Is your idea actually a good one?


If you’ve gotten this far in the Design Thinking series, then you’ve bought into the concept that being customer centric matters.  Great, and welcome to this side of the tracks.  It’s a humbling place to be, but it does inspire you to create things customers actually want to buy.

You’ve just finished reading  “There’s a proper way to brainstorm” and we’ve taken you through a structured way to find explore some new ideas.  Constantly diverging and converging.  Now we need to test those ideas to see if they are any good.  The goal of this phase is to prototype the idea, feature, concept as quickly as we can and get it in front of potential customers to gather feedback.

Here’s the difficult part of this process;  Almost every person/team that goes through this prototyping and testing phase has the same fear of putting something that is only a prototype, something that is a little ugly and unfinished, in front of customers.  We hear “what if they don’t like it?”  “We can’t put something like in a customer’s hand”. We need to change this mindset of testing and prototyping.  We aren’t testing a final product.  We are testing the concept.

There are three possible outcomes of this phase:

  1. The customer likes it and provides valuable feedback as to why they like it
  2. The customer doesn’t like it and provides valuable feedback as to why they don’t like it
  3. The customer doesn’t care, and provides ideas of what they would like

There is almost no downside to this.  You may not hear what you want to hear, but isn’t it better to hear it early, before you’ve invested more money and time into this?  The worst plan is to think you have a good idea, build it out to a full product/service, and then realize no one wants to pay for it.

This is also why focus groups and surveys aren’t enough.  We often see/hear when we do focus groups and surveys that this group will pay for our new product.  “Our survey said that this demographic would pay a 25% premium over existing products”.  But what customers say and what customers do are often very different.  By testing the concept and watching them use it, interact with it, participate in it, only then will we have a better idea of what they will do, instead of what they said in a survey or focus group.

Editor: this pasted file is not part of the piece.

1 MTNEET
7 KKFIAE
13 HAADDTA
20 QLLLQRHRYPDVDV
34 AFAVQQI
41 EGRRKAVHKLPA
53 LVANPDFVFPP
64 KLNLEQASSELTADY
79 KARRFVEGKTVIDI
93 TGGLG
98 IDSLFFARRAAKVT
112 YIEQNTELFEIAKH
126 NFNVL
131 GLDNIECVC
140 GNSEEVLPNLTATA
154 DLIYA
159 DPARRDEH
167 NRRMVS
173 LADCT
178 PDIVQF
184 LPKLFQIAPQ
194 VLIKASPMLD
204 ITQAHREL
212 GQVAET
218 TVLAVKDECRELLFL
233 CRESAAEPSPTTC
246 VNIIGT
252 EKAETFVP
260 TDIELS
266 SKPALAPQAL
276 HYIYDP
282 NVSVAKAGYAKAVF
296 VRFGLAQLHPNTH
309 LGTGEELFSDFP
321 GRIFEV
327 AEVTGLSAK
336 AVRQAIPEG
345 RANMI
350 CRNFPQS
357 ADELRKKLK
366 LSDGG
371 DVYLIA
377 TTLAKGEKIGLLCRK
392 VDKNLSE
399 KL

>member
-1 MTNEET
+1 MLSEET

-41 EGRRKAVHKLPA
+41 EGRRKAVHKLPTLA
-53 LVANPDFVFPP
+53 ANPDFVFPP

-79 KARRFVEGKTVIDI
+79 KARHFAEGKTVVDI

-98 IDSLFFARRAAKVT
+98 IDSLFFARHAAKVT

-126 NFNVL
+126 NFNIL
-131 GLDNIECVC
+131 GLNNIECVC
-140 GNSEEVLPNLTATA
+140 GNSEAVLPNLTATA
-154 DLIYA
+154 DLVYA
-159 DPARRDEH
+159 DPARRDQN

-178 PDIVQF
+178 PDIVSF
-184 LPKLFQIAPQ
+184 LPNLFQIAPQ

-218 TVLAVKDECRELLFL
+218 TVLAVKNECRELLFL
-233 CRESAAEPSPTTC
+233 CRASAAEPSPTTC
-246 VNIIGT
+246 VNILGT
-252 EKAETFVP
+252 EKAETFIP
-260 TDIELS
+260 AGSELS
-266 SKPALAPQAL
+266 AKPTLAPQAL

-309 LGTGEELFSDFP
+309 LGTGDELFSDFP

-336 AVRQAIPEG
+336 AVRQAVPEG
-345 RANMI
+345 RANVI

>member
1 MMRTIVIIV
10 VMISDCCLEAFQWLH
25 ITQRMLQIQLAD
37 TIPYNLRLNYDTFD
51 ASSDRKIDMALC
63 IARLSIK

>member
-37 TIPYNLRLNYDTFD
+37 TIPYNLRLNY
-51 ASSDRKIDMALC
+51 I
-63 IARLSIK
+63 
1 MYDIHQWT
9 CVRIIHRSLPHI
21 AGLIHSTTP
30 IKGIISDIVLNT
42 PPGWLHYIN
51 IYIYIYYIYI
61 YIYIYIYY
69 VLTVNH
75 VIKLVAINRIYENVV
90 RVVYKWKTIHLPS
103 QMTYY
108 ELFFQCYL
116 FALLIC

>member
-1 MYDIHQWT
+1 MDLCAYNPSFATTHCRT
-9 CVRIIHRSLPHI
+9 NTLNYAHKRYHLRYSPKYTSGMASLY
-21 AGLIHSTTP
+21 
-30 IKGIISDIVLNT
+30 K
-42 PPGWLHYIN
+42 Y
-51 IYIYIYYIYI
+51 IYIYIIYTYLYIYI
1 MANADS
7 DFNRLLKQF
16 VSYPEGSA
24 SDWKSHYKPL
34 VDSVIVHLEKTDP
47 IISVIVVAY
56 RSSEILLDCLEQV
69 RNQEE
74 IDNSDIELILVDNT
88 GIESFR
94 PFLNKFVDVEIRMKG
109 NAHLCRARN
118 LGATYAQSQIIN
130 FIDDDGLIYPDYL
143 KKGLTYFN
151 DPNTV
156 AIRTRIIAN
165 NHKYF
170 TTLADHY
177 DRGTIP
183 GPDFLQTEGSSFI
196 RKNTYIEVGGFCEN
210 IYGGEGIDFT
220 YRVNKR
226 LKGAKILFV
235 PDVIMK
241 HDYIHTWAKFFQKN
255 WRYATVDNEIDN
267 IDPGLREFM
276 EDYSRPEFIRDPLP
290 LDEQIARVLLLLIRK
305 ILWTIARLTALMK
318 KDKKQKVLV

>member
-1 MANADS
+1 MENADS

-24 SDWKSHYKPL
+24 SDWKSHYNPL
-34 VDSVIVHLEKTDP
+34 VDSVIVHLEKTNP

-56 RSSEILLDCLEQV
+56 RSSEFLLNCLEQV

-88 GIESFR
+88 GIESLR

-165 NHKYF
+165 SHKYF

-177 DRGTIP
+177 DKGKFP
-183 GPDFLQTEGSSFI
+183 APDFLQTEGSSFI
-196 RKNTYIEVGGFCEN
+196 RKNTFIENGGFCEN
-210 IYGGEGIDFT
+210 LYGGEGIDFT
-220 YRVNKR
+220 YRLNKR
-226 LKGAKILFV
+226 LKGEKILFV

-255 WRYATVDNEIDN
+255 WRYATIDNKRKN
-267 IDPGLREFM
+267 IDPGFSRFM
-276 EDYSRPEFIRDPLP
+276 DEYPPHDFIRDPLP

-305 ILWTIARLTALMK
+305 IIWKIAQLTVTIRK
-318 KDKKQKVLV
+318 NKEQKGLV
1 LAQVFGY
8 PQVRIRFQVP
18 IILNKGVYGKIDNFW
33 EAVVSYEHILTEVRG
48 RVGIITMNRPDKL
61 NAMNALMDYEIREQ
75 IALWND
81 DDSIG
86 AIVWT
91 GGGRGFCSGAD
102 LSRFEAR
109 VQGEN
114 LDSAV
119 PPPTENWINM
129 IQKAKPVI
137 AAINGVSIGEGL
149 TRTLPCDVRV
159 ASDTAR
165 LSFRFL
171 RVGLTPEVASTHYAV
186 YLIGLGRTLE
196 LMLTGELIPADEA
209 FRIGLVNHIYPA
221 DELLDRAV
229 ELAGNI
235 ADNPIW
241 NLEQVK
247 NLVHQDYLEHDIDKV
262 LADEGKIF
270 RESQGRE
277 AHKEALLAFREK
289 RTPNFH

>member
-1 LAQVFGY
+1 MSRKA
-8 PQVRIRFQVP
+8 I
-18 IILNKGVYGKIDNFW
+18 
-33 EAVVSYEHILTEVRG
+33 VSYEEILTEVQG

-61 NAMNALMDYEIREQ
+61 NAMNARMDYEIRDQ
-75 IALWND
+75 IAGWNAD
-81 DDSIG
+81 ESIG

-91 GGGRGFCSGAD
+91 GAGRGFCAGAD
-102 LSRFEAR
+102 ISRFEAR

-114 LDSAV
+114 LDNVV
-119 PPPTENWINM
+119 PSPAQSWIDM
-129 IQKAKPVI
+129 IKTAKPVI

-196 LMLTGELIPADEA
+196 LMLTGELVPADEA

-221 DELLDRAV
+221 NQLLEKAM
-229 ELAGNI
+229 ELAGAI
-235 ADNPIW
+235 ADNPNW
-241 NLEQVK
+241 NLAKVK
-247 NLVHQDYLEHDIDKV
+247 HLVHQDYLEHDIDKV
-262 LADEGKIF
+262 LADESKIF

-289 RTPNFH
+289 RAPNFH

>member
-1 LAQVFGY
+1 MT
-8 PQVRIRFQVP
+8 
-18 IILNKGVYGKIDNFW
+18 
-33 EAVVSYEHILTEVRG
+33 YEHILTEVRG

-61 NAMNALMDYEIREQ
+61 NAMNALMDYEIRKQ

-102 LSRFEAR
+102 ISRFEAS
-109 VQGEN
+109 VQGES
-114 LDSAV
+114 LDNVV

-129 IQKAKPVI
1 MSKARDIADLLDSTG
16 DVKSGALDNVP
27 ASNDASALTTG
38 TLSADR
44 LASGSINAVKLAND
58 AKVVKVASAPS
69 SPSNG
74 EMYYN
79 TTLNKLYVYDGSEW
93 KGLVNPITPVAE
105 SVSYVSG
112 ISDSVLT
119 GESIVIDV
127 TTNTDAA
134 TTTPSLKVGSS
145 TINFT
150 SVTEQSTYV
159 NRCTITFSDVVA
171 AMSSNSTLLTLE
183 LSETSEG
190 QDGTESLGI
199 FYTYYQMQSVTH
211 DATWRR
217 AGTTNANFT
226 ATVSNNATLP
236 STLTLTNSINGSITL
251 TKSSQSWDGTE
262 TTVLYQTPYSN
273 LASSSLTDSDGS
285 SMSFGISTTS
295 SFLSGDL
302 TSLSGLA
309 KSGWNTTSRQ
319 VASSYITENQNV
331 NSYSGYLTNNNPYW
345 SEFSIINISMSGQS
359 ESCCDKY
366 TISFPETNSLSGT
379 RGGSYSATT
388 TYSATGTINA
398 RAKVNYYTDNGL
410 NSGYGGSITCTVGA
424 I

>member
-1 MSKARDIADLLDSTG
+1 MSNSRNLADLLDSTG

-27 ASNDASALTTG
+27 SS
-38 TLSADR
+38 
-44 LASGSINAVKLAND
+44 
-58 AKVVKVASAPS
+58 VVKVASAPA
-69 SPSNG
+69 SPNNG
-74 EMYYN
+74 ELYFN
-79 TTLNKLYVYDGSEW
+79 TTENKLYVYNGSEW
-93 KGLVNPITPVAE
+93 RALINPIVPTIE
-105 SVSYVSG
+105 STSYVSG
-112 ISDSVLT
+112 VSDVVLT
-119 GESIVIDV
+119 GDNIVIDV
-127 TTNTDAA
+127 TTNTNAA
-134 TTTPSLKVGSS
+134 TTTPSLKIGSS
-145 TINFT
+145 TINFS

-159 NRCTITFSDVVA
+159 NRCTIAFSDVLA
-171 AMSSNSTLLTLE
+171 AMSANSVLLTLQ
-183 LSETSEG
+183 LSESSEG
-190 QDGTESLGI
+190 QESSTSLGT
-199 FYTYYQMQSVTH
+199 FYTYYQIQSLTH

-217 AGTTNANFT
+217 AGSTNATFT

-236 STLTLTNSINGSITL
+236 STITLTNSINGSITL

So how do we prototype and test properly?  Here are the key steps to ensuring you are prototyping and testing for the outcome that moves you closer to a viable solution.

  1. Build a hypothesis first.
    1. Have an idea of what you expect to happen when you test the idea. Don’t try to validate it, but it will give you something to test
  2. Don’t try to test too many things at once
    1. If you try to test too many features, ideas or concepts, the results will be difficult to interpret and you won’t get great data to move forward
  3. Don’t influence the testing
    1. Here’s a great video on how to test a prototype properly. The key lesson is that we aren’t guiding the customer through the prototype, they are guiding us in a way that make sense.
  4. Take good notes
    1. You won’t remember everything that is said so during the testing, have independent people take notes for you to help you see things from an objective point of view. Those who want to see the outcome happen a certain way, may be biased in their not taking…manage that.
  5. Learn something
    1. Take some time and debrief from the interview. What did you learn?  How would you make it better?  What was validated?  What changed?

Early on in the process, you should do five to eight independent interviews with potential customer segments to gather feedback.  As you fine tune your offering, and your customer segment, you will begin to have a clearer picture of what you should build.

This is a cycle.  Testing is not the final step, it is the driver for the next cycle of the design thinking process.  This is an iterative process that will help you become more customer centric and more focused on building products/services that customers will love.


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